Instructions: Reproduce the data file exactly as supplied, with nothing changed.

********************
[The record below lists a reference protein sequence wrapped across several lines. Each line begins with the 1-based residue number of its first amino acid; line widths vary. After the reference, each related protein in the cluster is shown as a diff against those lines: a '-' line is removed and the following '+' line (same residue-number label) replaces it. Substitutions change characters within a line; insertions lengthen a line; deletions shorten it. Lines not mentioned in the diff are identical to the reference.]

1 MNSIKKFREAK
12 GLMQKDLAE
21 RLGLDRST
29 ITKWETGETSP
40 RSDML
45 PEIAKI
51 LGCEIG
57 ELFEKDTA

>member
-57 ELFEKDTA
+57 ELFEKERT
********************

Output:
[The record below lists a reference protein sequence wrapped across several lines. Each line begins with the 1-based residue number of its first amino acid; line widths vary. After the reference, each related protein in the cluster is shown as a diff against those lines: a '-' line is removed and the following '+' line (same residue-number label) replaces it. Substitutions change characters within a line; insertions lengthen a line; deletions shorten it. Lines not mentioned in the diff are identical to the reference.]

1 MNSIKKFREAK
12 GLMQKDLAE
21 RLGLDRST
29 ITKWETGETSP
40 RSDML
45 PEIAKI
51 LGCEIG
57 ELFEKDTA

>member
-57 ELFEKDTA
+57 ELFEKERT